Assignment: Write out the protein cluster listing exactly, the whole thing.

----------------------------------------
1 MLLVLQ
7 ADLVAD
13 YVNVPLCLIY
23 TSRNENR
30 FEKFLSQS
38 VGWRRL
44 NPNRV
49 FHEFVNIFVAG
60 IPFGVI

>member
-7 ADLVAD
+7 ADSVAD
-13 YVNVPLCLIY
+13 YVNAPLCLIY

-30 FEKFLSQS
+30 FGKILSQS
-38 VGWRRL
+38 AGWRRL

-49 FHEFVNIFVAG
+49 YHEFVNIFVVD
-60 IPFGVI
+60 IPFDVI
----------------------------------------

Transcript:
1 MLLVLQ
7 ADLVAD
13 YVNVPLCLIY
23 TSRNENR
30 FEKFLSQS
38 VGWRRL
44 NPNRV
49 FHEFVNIFVAG
60 IPFGVI

>member
-7 ADLVAD
+7 ADSVAD
-13 YVNVPLCLIY
+13 YVNAPLCLIY

-30 FEKFLSQS
+30 FGKILSQS
-38 VGWRRL
+38 AGWRRL

-49 FHEFVNIFVAG
+49 YHEFVNIFVVD
-60 IPFGVI
+60 IPFDVI